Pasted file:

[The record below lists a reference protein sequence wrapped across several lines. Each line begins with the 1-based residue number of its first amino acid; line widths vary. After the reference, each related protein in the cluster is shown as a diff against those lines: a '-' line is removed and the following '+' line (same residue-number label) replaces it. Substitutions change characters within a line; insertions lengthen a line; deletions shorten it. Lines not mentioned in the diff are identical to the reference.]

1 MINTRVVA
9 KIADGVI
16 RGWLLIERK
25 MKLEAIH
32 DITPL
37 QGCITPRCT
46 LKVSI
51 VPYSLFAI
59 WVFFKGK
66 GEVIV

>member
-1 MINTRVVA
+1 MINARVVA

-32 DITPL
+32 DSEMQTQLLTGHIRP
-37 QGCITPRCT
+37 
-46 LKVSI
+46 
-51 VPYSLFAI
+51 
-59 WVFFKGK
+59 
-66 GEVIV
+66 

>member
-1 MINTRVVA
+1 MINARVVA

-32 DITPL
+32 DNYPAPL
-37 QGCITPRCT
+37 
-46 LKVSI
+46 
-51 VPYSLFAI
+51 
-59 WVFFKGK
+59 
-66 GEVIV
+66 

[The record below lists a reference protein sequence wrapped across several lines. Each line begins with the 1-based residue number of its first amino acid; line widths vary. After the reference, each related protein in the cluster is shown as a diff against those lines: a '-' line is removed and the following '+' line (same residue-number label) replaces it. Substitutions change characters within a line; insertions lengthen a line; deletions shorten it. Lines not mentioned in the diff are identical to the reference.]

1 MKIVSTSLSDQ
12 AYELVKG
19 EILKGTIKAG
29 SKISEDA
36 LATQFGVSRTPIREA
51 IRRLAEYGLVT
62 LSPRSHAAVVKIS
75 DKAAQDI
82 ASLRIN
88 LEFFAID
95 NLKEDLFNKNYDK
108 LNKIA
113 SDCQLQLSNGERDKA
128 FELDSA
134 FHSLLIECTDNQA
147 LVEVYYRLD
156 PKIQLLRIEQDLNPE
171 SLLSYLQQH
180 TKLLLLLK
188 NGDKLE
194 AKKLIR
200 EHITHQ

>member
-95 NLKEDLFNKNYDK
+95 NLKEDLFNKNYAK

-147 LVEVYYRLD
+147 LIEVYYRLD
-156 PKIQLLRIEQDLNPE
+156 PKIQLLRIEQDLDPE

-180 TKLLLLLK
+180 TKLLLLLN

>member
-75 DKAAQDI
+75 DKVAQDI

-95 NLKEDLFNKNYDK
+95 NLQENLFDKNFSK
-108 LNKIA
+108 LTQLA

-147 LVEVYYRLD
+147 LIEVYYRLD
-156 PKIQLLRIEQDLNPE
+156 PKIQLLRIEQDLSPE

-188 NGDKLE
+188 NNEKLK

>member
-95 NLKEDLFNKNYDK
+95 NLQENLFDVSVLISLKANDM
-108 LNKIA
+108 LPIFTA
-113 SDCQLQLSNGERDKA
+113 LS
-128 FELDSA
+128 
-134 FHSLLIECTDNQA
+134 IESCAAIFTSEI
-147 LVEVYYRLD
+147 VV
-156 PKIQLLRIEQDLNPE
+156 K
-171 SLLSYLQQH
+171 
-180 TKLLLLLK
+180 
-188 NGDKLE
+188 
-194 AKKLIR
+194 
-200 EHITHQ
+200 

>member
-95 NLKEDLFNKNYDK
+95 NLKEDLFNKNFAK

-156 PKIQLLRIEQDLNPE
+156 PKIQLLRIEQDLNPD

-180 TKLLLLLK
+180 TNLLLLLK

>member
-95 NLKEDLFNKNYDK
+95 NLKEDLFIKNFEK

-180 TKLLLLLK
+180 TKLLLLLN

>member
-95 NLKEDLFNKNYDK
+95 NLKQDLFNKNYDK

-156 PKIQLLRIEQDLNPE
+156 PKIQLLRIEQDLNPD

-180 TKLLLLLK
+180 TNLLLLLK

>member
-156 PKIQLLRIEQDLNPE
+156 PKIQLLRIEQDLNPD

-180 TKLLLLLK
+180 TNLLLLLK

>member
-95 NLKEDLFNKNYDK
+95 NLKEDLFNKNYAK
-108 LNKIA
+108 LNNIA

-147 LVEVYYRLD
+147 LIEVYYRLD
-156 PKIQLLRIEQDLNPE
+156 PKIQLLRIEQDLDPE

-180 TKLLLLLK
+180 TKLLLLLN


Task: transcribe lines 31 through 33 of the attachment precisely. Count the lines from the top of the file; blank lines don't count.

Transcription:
+32 DNYPAPL
-37 QGCITPRCT
+37 